Academic journal article Theological Studies

The Tarnished Golden Rule (Luke 6:31): The Inescapable Radicalness of Christian Ethics

Academic journal article Theological Studies

The Tarnished Golden Rule (Luke 6:31): The Inescapable Radicalness of Christian Ethics

Article excerpt

Whether They Begin from natural-law principles or from a proportionalist calculus, articles on Christian ethics rarely reflect the extraordinary demands of Jesus' ethics, especially as these are presented in the Sermon on the Mount or the Sermon on the Plain.

Surprisingly, this same lack is increasingly found in biblical exegesis. Recent work on the Sermon is more likely to investigate the social situation of Jesus or of the evangelist's community, or to investigate the roots of Jesus' tropes in classical rhetoric than to wrestle with his exigent ethics. The Golden Rule especially has been turned into the rehearsal of a Greco-Roman commonplace, and so has lost its extraordinary power as an example of imitatio Dei.

This article proposes to uncover and correct some of the exegetical oversights which have led to this obfuscation, and thus to engage exegetes and theologians in illuminating the paradoxical and penetrating power of Jesus' ethical demands. And so it prepares a two-fold enterprise: to enrich the present thinness of New Testament ethics, and to engage exegetes and Christian ethicists collaboratively in providing the power of Jesus' thought to contemporary Christian life.

THE HISTORY OF RESEARCH

Jesus' formulation of the "Golden Rule" is found in Matthew 7:12 and Luke 6:31.(1) From the time of Grotius, Wetstein, and Resch, biblical scholars have collected texts from ancient literature which seem to adumbrate Jesus' own formula.(2) This research has so strictly located Jesus' maxim in the thought-world of his time that it has lost what previous generations of exegetes called its revolutionary character. Recently, however, H. D. Betz has called into question many of the assumptions on which the modern interpretation has been based.(3) It is opportune to study the issue anew.(4)

The Golden Rule was not submitted to systematic analysis until Albrecht Dihle's classic work in 1962.(5) Dihle rooted it in the oldest norm of human conduct, the principle of retribution (Vergeltungsprinzip). The most severe form of this principle, found in primitive law and primitive morality, was the lex talionis. A wide range of popular maxims in ancient literature exemplify a gradual mitigation of this severe principle on practical and theoretical grounds.(6) One of these mitigating maxims is the Golden Rule. Dihle found the earliest witness to it in Herodotus's use of a sophist maxim and postulated that it passed into Judaism only through Hellenistic influence in the second century. As a form of retribution theory he found it incompatible with Jesus' teaching of self-emptying love. Dihle took the poieite of Matthew 7:12 and Luke 6:31 as an indicative, expressing the current synagogue morality which the disciples were practicing. Jesus corrects them in Luke 6: 32-36.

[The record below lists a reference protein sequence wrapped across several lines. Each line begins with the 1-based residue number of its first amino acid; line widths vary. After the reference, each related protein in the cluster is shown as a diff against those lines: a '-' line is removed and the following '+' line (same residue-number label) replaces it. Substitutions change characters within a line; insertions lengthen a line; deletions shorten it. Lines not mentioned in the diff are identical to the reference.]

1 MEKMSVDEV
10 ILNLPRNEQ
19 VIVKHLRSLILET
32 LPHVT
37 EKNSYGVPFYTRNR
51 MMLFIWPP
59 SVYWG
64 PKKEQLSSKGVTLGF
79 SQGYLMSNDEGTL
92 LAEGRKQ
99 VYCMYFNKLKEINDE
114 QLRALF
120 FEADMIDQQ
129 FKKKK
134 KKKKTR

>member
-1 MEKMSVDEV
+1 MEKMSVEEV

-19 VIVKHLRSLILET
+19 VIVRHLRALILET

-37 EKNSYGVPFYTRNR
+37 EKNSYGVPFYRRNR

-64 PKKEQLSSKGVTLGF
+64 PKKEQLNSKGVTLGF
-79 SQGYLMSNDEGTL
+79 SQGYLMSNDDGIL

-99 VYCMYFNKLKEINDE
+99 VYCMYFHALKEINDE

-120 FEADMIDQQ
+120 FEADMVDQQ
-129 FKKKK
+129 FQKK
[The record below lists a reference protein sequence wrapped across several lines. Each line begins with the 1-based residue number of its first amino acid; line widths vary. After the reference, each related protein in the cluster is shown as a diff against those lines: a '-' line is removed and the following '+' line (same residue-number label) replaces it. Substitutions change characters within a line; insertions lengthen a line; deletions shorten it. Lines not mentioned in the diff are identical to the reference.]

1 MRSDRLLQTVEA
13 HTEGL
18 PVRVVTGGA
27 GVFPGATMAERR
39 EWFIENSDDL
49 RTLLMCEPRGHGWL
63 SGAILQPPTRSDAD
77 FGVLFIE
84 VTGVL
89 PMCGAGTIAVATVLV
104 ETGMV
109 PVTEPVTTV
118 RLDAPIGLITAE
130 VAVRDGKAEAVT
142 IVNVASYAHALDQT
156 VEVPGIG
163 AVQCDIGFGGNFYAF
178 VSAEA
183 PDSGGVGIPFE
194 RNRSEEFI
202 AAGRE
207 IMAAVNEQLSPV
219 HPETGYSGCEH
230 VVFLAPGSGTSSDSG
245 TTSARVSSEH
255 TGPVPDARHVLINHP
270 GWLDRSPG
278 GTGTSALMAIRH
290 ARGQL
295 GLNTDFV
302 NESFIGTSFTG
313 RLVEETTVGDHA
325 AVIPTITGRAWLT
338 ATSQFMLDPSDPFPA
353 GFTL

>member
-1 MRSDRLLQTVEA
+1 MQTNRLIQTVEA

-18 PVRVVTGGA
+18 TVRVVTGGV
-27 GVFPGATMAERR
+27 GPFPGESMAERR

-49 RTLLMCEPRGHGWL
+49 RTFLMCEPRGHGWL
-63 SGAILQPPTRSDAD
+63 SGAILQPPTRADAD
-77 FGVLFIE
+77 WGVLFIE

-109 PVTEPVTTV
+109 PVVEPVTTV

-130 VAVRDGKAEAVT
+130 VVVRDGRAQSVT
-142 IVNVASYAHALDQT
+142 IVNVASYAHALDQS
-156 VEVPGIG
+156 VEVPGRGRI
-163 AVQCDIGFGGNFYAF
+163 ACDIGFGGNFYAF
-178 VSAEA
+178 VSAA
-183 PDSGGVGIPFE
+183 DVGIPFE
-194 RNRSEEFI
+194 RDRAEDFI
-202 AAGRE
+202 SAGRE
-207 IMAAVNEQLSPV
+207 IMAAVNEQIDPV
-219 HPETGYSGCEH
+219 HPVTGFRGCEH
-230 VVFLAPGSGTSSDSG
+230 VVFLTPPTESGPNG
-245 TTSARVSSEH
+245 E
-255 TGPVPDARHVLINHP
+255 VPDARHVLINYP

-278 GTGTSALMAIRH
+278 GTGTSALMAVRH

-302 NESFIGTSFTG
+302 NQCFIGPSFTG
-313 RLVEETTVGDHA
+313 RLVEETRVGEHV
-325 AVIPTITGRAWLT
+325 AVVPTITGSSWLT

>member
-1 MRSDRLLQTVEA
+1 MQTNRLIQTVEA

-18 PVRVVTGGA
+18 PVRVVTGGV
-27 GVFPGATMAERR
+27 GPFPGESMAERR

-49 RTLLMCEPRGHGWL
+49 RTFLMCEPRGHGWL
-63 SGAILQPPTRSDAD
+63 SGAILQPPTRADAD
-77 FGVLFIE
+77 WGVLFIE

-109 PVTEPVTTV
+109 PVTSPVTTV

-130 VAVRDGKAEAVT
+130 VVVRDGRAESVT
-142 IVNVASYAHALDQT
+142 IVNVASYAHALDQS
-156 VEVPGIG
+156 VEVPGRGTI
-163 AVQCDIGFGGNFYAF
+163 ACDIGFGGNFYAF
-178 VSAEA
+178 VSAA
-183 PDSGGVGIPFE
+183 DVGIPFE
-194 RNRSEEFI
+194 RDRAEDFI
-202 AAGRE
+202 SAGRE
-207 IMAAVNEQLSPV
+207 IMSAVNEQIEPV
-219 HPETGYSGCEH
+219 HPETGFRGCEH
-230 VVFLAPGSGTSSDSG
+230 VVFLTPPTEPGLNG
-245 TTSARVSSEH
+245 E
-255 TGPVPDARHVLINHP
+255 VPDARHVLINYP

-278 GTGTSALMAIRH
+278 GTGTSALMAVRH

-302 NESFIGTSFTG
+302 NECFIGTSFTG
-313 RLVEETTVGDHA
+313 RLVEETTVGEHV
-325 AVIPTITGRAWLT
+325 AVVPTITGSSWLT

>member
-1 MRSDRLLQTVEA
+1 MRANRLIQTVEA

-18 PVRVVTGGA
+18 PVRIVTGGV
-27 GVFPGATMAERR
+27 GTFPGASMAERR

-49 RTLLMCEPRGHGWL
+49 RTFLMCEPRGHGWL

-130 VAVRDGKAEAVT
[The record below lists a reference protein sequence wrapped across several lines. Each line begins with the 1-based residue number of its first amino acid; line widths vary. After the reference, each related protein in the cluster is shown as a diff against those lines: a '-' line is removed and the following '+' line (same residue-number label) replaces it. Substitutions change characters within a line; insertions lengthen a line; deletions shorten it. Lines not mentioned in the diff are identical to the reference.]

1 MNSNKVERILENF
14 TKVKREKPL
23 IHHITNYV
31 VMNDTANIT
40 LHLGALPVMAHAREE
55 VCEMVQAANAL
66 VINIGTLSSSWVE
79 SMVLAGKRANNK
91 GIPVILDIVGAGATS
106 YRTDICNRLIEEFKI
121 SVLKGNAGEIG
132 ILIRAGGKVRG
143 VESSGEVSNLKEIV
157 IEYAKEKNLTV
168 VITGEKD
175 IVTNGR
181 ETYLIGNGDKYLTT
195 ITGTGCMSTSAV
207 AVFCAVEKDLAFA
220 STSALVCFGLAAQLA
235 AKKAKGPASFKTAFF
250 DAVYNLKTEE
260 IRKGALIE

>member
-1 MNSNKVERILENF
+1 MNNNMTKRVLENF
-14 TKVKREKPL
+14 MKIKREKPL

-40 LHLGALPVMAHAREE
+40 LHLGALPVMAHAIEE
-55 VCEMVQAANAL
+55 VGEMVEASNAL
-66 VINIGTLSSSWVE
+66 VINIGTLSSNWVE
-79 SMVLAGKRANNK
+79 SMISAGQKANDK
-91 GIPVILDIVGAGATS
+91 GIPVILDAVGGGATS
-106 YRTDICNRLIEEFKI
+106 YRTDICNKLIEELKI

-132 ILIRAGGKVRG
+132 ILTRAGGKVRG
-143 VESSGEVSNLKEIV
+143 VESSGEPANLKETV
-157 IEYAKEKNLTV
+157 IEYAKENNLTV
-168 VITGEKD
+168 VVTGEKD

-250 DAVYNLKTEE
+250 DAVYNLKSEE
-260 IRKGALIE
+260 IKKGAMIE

Although subsequent scholars have challenged Dihle's conclusions about the incidence of the Golden Rule in pre-Christian literature and its place in Jesus' teaching, Dihle's conceptual framework still dominates the study of the Golden Rule.(7) Consequently, a remarkable degree of confusion still dogs almost all aspects of study of the Golden Rule, and any discussion of the Golden Rule must investigate all three principal aspects: the thought content of the rule, its literary form, and the alleged uniqueness of Jesus' version.

THOUGHT CONTENT OF THE GOLDEN RULE

Although Dihle located the Golden Rule in the category of retribution, it really does not belong there.(8) Retribution addresses the kind and extent of sanction to be levied against the doer of a good or bad action: the lex talionis responds to injuries already done to one. The Golden Rule, however, in both its positive and negative form, is not a response to an action, but the consideration of an appropriate first action. The fact that one ponders what he or she would want others to do to him or her does not make his or her actions a response to the other's act; there is no other's act. …

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